The Lemon Drop cocktail is a drink based on Vodka. It’s often served in a sugar-rimmed Martini glass as it’s thought to be a take on the classic Vodka Martini. Therefore, the drink is often called Lemon Drop Martini – the IBA also lists the cocktail under that name.
When taking a closer look at the Lemon Drop and its recipe, it actually has more similarities with other classic cocktails like the White Lady or the Crusta cocktail. But whatever you want to compare it to, the Lemon Drop cocktail was a huge success in the recent past. And even though the drink is relatively new, it already reached enough popularity for talk show host Oprah Winfrey to serve it in one of her shows. While Oprah might or might not be an indicator for a good drink, this definitely shows how popular the recipe has become.
So let’s have a look at the history of this modern classic and where it was born.
History of the Lemon Drop cocktail
Norman Jay Hobday, a former Vietnam veteran, transformed himself into a bar owner in 1969 when he opened Henry Africa’s Bar in San Francisco. That also was the countries first fern bar, decorated with house plants (mostly fern) and fake Tiffany lamps. The bar became an instant hot spot, and the term fern bar was quickly a household name in the whole region.
But not only was his bar a success, but Hobday also invented the Lemon Drop cocktail during that time. The exact year is unknown, but it must have been sometime in the early to mid-70s. And just like the fern bar concept, the cocktail spread across the region like wildfire. It was usually either served in the classic version or as Blueberry or Raspberry Lemon Drop.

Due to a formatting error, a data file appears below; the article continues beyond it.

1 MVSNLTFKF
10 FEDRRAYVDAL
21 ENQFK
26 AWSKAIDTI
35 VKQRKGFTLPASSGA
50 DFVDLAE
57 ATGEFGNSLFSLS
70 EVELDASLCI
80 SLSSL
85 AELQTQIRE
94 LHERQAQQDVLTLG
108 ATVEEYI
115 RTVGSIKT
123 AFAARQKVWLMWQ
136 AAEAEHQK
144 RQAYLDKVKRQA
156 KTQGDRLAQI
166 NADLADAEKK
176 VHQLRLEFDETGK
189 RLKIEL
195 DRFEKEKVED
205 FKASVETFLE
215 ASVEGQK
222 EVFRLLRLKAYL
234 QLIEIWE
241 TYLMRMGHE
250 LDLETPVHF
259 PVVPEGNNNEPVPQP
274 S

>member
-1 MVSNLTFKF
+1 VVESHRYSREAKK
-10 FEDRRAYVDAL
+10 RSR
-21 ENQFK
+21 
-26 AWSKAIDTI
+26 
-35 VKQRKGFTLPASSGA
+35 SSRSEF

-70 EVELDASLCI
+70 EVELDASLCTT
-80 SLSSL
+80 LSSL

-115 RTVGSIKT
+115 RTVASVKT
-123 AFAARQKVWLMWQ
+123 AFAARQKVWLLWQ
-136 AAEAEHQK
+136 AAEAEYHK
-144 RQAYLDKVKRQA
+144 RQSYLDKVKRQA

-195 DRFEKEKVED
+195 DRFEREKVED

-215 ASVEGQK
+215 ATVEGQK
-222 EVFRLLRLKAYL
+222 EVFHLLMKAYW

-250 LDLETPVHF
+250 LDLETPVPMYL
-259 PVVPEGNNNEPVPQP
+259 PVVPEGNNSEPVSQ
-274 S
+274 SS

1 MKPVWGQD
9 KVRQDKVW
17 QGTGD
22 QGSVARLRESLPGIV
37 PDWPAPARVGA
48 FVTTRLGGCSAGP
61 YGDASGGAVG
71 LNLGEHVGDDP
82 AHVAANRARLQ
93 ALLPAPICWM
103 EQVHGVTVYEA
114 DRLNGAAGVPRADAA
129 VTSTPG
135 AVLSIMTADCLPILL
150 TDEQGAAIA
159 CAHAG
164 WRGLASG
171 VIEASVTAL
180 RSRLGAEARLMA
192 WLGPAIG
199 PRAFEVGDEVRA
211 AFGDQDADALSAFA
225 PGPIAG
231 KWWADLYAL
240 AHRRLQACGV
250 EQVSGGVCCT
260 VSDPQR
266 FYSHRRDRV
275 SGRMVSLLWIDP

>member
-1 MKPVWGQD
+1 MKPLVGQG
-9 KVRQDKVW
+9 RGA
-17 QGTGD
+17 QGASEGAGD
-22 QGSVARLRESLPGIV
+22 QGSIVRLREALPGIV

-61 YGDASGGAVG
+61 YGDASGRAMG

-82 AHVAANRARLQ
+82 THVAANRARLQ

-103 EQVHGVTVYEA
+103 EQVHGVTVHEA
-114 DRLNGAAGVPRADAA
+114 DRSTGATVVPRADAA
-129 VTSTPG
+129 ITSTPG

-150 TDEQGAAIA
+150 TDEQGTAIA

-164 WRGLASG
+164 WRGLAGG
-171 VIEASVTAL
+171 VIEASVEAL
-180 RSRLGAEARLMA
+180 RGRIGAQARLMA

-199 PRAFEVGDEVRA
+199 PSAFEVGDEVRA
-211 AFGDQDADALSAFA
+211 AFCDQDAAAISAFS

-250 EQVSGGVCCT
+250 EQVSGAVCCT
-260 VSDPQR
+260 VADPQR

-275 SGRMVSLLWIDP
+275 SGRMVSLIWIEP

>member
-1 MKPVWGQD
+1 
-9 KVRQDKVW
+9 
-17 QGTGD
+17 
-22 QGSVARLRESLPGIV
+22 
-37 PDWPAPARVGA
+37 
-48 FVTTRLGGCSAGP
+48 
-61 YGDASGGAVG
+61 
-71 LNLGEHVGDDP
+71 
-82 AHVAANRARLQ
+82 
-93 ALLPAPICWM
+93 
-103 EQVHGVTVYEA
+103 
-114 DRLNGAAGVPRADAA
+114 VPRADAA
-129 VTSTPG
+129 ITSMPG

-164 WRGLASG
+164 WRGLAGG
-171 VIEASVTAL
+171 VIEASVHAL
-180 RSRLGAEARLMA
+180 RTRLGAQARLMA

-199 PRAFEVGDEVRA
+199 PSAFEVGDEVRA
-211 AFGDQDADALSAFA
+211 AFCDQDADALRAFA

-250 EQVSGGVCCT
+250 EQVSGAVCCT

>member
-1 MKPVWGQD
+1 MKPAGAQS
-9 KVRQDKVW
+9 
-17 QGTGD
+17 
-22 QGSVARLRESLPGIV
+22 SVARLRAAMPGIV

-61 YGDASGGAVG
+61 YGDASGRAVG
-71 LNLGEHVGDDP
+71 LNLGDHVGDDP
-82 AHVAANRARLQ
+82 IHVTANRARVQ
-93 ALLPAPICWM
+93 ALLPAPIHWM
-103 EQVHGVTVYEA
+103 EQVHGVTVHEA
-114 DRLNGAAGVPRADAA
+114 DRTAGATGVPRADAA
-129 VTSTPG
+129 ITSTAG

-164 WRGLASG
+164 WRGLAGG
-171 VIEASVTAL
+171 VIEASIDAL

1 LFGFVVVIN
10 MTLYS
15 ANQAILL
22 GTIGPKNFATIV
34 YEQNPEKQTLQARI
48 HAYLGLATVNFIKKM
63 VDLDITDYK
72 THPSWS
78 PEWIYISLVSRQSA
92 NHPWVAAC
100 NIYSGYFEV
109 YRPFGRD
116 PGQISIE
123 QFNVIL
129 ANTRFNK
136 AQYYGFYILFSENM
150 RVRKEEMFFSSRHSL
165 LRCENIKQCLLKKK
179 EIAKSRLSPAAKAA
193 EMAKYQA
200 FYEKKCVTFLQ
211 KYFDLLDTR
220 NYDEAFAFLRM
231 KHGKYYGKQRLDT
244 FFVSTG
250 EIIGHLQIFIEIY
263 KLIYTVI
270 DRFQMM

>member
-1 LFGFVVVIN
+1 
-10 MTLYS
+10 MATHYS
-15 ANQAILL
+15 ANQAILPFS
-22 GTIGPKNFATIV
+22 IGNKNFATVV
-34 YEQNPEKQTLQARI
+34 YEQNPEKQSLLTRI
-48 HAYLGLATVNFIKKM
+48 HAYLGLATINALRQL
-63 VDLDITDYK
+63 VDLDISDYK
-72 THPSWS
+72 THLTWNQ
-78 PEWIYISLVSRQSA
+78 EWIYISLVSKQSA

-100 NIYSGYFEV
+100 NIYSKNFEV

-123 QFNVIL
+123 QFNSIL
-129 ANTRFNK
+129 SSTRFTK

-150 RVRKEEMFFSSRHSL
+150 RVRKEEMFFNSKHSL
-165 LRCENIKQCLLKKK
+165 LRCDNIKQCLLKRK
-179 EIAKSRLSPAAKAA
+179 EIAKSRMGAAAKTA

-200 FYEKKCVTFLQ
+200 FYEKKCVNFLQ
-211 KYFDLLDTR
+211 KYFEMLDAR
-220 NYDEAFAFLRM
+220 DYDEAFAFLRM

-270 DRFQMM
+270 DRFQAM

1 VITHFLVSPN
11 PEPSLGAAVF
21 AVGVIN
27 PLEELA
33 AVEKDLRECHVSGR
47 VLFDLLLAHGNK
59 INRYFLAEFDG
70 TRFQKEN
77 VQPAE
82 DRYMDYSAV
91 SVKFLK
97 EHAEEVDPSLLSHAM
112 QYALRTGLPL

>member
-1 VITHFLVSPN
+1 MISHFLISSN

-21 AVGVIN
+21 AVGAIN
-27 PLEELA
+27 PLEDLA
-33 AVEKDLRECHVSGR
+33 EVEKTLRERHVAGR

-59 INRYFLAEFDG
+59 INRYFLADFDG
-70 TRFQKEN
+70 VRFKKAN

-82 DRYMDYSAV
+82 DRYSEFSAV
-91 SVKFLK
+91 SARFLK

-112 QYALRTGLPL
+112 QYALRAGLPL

Most likely, the cocktail got named after lemon drop candy. And it became a favorite serving in San Francisco’s bars and saloons. This hype surrounding the tart drink also led to a shot version which got ordered frequently in clubs and bars in the 1990s.
Variations of the cocktail
The classic recipe for a Lemon Drop cocktail asks for Vodka citron, a Triple Sec like Cointreau, simple syrup, and fresh lemon juice. It can come with or without a sugar rim on the glass. But mostly, it’s rimmed.
The most successful variations of the drink are Blueberry Lemon Drops and Raspberry Lemon Drops. And there are various ways to serve the cocktail. Some variants even use colorful and flavored sugar rims to improve presentation.
Also, the berry-flavored Lemon drops often contain fresh, muddled, crushed, puréed, or frozen berries and can be enhanced by liquors or liqueurs flavored with the respective berry.
Similar to the original Lemon Drop, twists like the Raspberry Lemon Drop can be seen as a type of Martini. But that definition is definitely up for discussion.
- 2 oz Vodka citron
- 0.25 oz Cointreau
- 0.75 oz Fresh lemon juice
- 0.5 oz Simple syrup
- Sugar-rim a chilled Martini glass some minutes before preparing the drink. This way, the sugar can dry and build a crust before you pour the drink into the glass.
- Add all ingredients into a cocktail shaker with plenty of ice and shake until well-chilled.2 oz Vodka citron, 0.25 oz Cointreau, 0.75 oz Fresh lemon juice, 0.5 oz Simple syrup
- Strain into the prepared Martini glass.